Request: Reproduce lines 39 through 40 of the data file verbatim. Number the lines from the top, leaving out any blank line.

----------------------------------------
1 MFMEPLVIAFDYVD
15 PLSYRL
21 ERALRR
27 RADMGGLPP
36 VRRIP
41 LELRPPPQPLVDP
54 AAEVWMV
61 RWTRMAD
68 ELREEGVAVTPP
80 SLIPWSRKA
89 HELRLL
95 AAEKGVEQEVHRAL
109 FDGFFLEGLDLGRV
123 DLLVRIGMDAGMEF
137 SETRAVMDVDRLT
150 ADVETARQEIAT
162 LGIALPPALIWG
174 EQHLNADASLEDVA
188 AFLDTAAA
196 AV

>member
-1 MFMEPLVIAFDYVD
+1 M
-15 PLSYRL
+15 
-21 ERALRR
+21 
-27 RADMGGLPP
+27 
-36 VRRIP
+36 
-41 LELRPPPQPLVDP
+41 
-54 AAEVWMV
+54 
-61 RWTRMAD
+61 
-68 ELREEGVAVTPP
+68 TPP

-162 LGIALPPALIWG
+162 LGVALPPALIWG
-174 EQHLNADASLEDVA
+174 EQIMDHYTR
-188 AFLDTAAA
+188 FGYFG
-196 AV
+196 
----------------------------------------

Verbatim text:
+68 TPP

-162 LGIALPPALIWG